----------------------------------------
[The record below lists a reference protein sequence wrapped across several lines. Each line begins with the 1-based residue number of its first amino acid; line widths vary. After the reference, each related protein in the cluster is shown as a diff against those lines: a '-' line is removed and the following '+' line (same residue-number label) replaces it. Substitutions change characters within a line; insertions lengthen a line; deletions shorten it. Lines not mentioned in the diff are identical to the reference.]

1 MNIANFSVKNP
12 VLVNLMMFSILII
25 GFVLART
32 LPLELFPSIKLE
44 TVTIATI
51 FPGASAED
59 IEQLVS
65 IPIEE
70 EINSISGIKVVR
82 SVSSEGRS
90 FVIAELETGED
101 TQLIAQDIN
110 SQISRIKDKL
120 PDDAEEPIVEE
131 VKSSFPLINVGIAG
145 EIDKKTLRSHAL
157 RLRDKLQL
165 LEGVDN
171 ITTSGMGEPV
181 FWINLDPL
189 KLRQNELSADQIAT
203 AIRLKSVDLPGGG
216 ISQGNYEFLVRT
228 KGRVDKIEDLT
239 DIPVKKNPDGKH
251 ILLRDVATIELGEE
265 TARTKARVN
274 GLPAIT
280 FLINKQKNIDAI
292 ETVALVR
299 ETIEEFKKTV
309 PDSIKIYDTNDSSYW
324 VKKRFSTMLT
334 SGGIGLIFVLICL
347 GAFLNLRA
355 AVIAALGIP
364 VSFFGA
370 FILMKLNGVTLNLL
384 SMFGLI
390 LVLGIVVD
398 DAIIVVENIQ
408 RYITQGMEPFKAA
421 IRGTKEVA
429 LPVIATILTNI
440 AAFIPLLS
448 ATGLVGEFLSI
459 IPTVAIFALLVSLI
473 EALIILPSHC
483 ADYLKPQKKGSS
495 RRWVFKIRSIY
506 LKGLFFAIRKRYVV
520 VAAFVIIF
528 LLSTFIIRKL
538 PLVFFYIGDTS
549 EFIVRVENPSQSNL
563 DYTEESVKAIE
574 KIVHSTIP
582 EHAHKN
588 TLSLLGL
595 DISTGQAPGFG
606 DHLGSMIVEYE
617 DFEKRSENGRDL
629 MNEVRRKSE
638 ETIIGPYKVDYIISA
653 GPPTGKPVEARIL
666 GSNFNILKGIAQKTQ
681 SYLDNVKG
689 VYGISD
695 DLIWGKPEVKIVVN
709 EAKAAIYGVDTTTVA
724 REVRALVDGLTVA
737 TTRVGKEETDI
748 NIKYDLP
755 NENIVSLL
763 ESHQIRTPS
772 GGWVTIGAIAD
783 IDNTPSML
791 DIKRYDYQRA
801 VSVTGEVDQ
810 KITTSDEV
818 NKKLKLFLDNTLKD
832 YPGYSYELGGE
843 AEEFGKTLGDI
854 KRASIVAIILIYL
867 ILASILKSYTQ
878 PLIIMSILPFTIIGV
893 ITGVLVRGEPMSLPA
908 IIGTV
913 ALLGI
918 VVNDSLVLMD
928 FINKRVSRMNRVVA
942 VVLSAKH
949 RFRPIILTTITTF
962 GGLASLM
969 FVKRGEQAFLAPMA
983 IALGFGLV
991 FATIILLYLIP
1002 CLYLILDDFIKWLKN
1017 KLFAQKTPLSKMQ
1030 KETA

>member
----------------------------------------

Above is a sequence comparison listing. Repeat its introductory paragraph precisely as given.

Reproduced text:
[The record below lists a reference protein sequence wrapped across several lines. Each line begins with the 1-based residue number of its first amino acid; line widths vary. After the reference, each related protein in the cluster is shown as a diff against those lines: a '-' line is removed and the following '+' line (same residue-number label) replaces it. Substitutions change characters within a line; insertions lengthen a line; deletions shorten it. Lines not mentioned in the diff are identical to the reference.]